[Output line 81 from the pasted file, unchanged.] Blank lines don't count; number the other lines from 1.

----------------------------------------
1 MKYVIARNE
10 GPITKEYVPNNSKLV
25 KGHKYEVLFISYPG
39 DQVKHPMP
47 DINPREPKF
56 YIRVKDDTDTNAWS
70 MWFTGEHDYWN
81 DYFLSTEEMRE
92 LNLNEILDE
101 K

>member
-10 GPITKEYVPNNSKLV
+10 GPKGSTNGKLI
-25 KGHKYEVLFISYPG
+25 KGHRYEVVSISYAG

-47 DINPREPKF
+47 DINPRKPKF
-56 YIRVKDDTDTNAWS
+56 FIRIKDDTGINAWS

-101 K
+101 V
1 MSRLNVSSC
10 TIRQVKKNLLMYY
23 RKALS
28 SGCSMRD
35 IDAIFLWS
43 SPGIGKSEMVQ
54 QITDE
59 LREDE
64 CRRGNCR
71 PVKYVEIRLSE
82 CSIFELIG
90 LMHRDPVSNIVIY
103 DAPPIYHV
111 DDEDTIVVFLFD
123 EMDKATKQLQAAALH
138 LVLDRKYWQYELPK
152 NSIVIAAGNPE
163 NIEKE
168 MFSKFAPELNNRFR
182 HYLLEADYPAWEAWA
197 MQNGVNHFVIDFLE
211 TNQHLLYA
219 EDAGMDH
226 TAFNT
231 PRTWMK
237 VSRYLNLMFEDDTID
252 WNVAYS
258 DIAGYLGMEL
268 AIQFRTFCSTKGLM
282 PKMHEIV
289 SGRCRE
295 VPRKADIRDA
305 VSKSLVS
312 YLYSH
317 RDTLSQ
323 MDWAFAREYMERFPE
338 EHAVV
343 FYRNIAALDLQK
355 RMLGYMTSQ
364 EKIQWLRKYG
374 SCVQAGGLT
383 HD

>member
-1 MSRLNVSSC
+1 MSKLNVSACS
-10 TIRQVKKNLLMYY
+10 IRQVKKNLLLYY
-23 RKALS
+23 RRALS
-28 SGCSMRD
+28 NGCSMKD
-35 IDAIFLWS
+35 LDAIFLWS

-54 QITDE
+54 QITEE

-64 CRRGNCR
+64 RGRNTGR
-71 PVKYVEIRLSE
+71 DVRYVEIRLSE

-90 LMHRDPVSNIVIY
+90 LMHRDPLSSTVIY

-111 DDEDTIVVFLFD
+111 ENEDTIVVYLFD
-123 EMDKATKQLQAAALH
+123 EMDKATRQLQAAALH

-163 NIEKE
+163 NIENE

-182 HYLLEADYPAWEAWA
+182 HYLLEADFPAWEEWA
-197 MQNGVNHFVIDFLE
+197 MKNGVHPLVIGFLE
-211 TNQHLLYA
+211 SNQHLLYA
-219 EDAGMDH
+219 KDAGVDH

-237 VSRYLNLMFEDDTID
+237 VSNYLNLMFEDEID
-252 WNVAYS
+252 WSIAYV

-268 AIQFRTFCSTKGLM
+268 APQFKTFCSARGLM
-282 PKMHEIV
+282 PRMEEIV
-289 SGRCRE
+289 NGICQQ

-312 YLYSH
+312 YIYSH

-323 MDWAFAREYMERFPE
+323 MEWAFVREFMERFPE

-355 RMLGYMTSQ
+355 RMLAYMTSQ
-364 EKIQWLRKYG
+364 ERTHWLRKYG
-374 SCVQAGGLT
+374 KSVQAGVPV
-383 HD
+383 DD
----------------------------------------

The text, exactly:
-90 LMHRDPVSNIVIY